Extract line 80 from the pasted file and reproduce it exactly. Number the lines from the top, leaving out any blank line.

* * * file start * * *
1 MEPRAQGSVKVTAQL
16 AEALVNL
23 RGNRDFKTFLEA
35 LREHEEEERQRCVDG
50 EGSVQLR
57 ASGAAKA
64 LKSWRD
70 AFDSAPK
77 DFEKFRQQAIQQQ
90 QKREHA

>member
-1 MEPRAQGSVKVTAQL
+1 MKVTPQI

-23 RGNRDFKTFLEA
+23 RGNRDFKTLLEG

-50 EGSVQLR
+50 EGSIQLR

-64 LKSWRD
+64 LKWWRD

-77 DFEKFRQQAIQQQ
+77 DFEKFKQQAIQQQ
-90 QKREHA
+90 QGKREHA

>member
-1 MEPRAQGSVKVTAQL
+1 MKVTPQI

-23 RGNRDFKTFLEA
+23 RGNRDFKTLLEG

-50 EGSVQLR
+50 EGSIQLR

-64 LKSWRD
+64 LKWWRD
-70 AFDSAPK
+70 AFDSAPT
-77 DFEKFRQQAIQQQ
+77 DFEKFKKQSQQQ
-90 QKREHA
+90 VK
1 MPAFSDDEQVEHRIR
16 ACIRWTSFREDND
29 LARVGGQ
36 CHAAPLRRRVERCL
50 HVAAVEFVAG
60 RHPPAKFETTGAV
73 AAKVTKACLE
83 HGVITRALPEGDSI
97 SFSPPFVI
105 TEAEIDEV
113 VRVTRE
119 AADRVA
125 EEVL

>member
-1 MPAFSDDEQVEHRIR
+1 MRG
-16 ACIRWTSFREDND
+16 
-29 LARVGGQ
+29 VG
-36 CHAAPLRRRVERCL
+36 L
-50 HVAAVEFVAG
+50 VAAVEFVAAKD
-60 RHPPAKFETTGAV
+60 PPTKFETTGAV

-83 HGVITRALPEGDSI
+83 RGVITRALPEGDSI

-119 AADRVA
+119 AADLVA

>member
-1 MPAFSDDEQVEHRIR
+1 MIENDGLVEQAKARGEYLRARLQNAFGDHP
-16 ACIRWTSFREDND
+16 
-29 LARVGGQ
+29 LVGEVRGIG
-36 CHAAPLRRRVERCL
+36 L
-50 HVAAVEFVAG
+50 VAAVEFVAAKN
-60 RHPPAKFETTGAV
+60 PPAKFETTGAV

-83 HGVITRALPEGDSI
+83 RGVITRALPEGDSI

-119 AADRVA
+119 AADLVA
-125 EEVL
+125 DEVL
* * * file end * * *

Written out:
-60 RHPPAKFETTGAV